A Chicken for Supper

17-year-old Helena Muffly wrote exactly 100 years ago today: 

Tuesday, June 25, 1912:  My Daddy gave me a lecture today. The cause was the killing of a hen whose death I might have prevented had I made more use of my eyes. We had her for supper.

The chicken that we had last night for supper.

Her middle-aged granddaughter’s comments 100 years later:

What happened? How did Grandma not notice something that led to the death of a chicken?

I asked my father about this entry. He thinks that the chicken might have been injured by a dog.

In rural areas dogs often are allowed to roam free—and perhaps a neighbor’s dog wondered onto the Muffly farm and attacked a hen. Maybe Grandma didn’t notice the dog –or ignored it.

In any case chicken for supper sounds good—so good in fact that I decided to roast a chicken for dinner last night.

An aside—When my children were in soccer and little league, I often put a chicken or roast in the oven before games (as well as some baking potatoes)—and the meal would be ready to eat when we home.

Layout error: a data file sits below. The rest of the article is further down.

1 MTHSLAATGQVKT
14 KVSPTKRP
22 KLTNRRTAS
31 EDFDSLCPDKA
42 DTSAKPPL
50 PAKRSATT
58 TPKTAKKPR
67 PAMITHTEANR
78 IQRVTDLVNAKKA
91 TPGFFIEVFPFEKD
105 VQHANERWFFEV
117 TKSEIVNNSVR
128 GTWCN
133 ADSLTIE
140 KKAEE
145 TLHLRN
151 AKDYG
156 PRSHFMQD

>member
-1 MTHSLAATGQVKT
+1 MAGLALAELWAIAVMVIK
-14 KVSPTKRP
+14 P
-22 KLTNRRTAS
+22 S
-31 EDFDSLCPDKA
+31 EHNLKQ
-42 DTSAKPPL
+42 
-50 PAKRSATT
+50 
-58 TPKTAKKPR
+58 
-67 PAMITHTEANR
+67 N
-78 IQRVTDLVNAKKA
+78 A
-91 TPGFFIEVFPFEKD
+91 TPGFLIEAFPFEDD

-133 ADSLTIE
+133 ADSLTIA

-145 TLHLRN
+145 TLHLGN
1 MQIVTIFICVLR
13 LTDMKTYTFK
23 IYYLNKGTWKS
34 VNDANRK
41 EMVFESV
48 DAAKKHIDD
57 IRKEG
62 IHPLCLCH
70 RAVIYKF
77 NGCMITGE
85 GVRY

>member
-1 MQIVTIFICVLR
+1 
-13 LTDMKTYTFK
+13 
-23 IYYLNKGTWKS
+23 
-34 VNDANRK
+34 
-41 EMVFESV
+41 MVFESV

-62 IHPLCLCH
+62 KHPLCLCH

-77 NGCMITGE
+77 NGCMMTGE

9 thoughts on “A Chicken for Supper

    1. I also thought that it was nice to see him mentioned. It seems odd that he is so seldom mentioned in the diary. Based on the diary entries, Grandma appears to be closer to her mother than her father. Maybe he generally was too busy with farm work to be very involved in the day-to-day activities of the children.

  1. Interesting that she refers to the hen as “her” and not “it.” I think because back then kids knew exactly where their meat/poultry came from, and if it was male or female; it wasn’t an abstract notion that assembly line slaughterhouses enable today. I believe people who eat meat should know exactly what the animal goes through to get to their stomach, and choose as humanely as possible.

    1. You’re right–they may have stewed the hen, particularly if it was old.

      I can’t figure out how she might have prevented the hen’s death if she’d used her eyes.

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